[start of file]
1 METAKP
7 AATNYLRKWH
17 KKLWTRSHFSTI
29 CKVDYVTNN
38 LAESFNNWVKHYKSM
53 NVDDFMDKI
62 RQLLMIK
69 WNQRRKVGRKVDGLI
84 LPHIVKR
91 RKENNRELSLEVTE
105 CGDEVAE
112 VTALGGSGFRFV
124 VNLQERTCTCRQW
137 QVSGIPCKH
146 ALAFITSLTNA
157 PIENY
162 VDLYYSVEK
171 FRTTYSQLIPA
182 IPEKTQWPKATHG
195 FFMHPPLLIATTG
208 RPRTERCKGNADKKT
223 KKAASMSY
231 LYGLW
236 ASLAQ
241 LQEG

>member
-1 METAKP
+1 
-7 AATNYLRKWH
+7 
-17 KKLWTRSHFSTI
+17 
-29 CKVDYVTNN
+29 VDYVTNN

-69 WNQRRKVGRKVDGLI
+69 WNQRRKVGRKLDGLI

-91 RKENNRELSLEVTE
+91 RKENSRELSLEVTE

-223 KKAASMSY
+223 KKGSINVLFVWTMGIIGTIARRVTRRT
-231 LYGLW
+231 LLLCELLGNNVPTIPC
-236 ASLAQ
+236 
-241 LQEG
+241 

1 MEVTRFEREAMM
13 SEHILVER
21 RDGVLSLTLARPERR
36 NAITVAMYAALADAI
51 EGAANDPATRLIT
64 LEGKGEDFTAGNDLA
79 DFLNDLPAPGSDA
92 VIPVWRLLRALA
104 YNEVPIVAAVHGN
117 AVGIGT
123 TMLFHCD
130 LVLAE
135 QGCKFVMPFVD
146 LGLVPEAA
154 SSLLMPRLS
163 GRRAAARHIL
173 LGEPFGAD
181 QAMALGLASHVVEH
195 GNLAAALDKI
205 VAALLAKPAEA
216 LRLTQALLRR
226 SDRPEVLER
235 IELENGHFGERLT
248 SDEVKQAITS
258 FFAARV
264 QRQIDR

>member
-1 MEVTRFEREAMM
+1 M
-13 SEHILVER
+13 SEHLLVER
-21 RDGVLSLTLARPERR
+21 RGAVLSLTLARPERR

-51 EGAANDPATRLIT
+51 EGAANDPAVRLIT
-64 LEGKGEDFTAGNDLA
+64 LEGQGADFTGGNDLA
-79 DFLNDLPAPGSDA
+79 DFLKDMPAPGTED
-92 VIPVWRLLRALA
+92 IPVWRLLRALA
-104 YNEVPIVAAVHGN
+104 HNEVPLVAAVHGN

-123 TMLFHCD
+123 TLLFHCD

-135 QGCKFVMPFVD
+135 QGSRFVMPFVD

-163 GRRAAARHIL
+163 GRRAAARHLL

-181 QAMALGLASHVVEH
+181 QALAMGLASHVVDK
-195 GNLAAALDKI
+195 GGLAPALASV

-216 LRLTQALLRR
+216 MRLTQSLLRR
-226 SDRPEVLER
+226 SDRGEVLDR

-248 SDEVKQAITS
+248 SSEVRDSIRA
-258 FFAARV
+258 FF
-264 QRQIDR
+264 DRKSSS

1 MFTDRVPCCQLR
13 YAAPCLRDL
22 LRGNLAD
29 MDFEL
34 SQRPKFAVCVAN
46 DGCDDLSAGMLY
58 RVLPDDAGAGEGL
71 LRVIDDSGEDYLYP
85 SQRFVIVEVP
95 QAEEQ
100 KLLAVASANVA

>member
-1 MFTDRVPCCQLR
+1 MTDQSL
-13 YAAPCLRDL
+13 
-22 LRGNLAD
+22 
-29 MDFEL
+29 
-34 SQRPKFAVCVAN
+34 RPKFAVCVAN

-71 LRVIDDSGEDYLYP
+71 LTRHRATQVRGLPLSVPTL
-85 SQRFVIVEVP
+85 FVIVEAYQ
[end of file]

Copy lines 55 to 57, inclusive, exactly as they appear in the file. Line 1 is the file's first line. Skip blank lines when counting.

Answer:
104 YNEVPIVAAVHGN
117 AVGIGT
123 TMLFHCD